Nearly two-thirds of affluent Baby Boomers believe long-term care could jeopardize their well-being in retirement, yet only three in 10 have made a plan to address the issue, according to a survey conducted for John Hancock Insurance. More than half (54%) of Boomers without a long-term care plan said they would be interested in speaking with an adviser about it, and approximately four in 10 said they would likely buy long-term care insurance in the future.
“The need for long-term care continues to pose a significant, largely unprotected financial risk for Americans, especially generations nearer to retirement,” says Michael Doughty, president of John Hancock Insurance. “The good news is that there appears to be some appetite for talking to an adviser and closing the coverage gap. By understanding where Boomers currently are in preparing for the future and getting a picture of how they might be approached, we may be able to help them alleviate some of their most significant concerns about retirement.”
Only half of all Boomers and 44% of pre-retiree Boomers have developed a formal financial or retirement plan. Those with advisers are more than twice as likely to have a formal financial or retirement plan—62% vs. 26%.
The survey also found that Boomers are not very knowledgeable concerning long-term care, with the average respondent answering only seven out of 11 questions about it correctly. What they are least familiar with is the cost and average length of stay in a nursing home, as well as the possibility of needing long-term care at an early age.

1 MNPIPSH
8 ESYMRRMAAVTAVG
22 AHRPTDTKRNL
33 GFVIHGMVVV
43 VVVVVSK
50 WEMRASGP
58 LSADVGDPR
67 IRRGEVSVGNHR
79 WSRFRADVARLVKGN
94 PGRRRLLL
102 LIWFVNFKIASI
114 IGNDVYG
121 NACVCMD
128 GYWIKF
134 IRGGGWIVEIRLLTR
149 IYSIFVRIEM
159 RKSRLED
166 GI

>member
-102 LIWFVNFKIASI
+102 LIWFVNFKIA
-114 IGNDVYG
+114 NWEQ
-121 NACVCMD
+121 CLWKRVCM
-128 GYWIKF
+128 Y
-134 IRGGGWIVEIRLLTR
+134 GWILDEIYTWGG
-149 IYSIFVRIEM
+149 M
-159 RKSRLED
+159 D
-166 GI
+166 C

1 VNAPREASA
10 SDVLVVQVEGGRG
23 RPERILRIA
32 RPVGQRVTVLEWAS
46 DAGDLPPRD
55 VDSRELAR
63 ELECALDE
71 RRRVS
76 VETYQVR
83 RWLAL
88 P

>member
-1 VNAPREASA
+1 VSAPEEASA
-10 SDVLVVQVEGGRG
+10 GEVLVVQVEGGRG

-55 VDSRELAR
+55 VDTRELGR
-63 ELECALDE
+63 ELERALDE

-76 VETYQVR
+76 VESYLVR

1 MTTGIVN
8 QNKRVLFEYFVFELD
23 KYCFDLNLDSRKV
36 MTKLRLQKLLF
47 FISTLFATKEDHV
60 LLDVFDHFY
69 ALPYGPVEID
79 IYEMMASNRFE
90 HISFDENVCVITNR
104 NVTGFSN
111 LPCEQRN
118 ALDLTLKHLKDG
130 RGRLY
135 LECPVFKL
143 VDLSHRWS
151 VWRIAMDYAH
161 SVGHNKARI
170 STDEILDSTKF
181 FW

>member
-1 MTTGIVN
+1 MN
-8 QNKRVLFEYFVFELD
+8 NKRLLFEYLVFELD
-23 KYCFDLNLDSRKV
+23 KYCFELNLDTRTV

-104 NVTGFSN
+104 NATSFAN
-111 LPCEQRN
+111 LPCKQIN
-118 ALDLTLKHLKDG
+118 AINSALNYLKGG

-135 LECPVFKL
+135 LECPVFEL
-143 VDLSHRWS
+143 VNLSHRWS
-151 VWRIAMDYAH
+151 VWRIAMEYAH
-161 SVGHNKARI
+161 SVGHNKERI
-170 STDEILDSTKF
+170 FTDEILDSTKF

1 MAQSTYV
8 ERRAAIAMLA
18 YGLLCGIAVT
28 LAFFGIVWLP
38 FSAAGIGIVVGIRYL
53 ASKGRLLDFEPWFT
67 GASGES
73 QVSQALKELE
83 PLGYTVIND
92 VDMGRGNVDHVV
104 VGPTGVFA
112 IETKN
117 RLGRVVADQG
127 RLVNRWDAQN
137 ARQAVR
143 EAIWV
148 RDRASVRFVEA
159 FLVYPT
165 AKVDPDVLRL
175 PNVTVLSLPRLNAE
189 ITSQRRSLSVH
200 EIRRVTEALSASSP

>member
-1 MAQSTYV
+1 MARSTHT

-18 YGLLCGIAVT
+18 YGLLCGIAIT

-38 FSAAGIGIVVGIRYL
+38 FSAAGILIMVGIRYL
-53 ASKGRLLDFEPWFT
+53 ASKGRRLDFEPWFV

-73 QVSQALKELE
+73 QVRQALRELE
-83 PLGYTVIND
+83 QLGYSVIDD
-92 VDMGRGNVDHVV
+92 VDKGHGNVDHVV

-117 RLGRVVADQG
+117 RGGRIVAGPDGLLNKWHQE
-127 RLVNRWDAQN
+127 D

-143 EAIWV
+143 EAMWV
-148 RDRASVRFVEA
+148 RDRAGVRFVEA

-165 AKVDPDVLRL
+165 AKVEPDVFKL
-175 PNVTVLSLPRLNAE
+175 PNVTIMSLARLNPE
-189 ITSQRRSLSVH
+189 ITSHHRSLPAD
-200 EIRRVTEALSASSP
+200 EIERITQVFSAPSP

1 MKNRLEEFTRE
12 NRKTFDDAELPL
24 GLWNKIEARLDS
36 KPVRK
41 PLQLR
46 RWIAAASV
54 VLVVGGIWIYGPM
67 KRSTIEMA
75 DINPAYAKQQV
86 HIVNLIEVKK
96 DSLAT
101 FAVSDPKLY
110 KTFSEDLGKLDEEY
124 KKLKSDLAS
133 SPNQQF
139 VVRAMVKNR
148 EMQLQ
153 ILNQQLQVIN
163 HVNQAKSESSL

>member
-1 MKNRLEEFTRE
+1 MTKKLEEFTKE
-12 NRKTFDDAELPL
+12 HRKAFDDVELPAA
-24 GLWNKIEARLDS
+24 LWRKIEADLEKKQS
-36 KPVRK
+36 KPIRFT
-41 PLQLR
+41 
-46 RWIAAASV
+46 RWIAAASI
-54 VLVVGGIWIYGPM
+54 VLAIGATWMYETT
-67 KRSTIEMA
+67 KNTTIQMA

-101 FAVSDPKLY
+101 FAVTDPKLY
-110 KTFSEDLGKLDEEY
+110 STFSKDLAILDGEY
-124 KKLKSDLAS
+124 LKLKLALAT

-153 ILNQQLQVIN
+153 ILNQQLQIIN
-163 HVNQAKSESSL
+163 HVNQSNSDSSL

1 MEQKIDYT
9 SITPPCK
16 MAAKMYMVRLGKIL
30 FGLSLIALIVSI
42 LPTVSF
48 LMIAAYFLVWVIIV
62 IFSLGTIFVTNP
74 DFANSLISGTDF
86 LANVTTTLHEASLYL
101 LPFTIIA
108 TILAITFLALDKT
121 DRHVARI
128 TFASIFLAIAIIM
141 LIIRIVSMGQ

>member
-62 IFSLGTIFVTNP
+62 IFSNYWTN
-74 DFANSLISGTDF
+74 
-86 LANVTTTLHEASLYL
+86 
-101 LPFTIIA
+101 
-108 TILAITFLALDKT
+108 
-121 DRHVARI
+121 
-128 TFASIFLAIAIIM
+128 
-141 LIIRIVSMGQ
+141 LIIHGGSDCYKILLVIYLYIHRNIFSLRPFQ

NEXT: How experience shapes familiarity
Those who have seen family or friends receive care scored higher on the long-term care quiz. Currently four in 10 Boomers have had a family member or friend need long-term care for three months or more. The recipient is typically a parent or in-law, and, in half of the instances, the respondent acted as the caregiver.
Although two-thirds recognize the fact that they might need long-term care in the future, many are in denial that they ever will. However, the acceptance of this possibility rises when the respondent has seen a family member or friend need to enter a nursing home, or when they have acted as a caregiver themselves.
Two-thirds of Boomers (67%) think it is important that their adviser initiate a conversation about long-term care, and 24% think it is very important.
Asked how they would pay for long-term care, 41% of Boomers said insurance, 27% said out of pocket, 11% said as a rider on a life insurance policy, 8% said they would rely on family members to take care of them, and 7% said they would spend down assets to qualify for a Medicaid-approved facility.
“With the gap in long-term care coverage that exists, and with Baby Boomers being open to getting advice, there appears to be a clear opportunity for financial advisers to help Boomers better understand their long-term care needs,” Doughty says.
John Hancock’s survey mirrors another recent survey, by Lincoln Financial Group, which found that less than 40% of consumers have discussed long-term care with their advisers.
Greenwald & Associates conducted the survey among 1,003 adults between the ages of 50 and 68 in February for John Hancock. Working Boomers were required to have household assets of at least $100,000 and assets of at least $150,000; retired Boomers needed to have assets of at least $500,000.